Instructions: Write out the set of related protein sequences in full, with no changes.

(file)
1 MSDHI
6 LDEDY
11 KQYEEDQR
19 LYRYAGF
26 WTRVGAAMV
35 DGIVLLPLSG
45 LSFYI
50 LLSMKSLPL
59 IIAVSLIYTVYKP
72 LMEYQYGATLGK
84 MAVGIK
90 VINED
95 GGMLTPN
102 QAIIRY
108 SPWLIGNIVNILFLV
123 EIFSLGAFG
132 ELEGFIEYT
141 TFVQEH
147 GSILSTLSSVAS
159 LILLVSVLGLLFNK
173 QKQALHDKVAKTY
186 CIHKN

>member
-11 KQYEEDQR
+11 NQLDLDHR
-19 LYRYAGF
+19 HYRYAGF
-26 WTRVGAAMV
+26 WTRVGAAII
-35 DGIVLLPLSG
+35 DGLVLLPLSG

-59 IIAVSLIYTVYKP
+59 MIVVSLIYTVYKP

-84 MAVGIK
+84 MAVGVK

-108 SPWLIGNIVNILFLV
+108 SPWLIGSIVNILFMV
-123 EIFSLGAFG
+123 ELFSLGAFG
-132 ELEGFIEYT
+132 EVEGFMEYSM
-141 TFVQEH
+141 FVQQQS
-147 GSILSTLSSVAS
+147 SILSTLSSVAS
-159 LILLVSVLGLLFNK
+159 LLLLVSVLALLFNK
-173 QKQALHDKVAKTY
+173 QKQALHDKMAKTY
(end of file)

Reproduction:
1 MSDHI
6 LDEDY
11 KQYEEDQR
19 LYRYAGF
26 WTRVGAAMV
35 DGIVLLPLSG
45 LSFYI
50 LLSMKSLPL
59 IIAVSLIYTVYKP
72 LMEYQYGATLGK
84 MAVGIK
90 VINED
95 GGMLTPN
102 QAIIRY
108 SPWLIGNIVNILFLV
123 EIFSLGAFG
132 ELEGFIEYT
141 TFVQEH
147 GSILSTLSSVAS
159 LILLVSVLGLLFNK
173 QKQALHDKVAKTY
186 CIHKN

>member
-11 KQYEEDQR
+11 NQLDLDHR
-19 LYRYAGF
+19 HYRYAGF
-26 WTRVGAAMV
+26 WTRVGAAII
-35 DGIVLLPLSG
+35 DGLVLLPLSG

-59 IIAVSLIYTVYKP
+59 MIVVSLIYTVYKP

-84 MAVGIK
+84 MAVGVK

-108 SPWLIGNIVNILFLV
+108 SPWLIGSIVNILFMV
-123 EIFSLGAFG
+123 ELFSLGAFG
-132 ELEGFIEYT
+132 EVEGFMEYSM
-141 TFVQEH
+141 FVQQQS
-147 GSILSTLSSVAS
+147 SILSTLSSVAS
-159 LILLVSVLGLLFNK
+159 LLLLVSVLALLFNK
-173 QKQALHDKVAKTY
+173 QKQALHDKMAKTY